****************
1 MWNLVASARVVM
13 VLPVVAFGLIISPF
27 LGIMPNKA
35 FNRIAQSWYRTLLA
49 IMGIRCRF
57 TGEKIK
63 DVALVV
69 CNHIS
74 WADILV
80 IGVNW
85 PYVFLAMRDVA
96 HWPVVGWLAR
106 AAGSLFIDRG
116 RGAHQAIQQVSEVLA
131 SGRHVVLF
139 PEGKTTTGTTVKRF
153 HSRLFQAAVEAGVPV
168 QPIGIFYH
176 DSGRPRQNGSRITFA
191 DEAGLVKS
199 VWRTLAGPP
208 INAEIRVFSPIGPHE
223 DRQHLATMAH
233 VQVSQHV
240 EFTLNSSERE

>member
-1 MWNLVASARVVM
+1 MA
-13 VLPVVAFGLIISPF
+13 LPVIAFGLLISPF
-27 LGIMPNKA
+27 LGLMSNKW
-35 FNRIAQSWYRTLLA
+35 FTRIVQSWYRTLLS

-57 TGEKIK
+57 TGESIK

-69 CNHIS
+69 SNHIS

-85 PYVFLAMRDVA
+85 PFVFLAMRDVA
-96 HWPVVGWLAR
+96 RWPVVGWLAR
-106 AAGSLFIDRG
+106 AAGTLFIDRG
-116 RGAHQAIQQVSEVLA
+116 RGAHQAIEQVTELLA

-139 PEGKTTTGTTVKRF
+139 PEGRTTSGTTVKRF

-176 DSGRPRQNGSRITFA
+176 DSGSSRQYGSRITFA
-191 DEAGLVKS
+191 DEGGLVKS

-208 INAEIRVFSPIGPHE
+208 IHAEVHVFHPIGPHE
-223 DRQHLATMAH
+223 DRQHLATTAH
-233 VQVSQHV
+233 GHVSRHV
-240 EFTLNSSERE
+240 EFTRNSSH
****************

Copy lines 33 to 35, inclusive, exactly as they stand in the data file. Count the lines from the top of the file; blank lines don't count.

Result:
-35 FNRIAQSWYRTLLA
+35 FTRIVQSWYRTLLS

-57 TGEKIK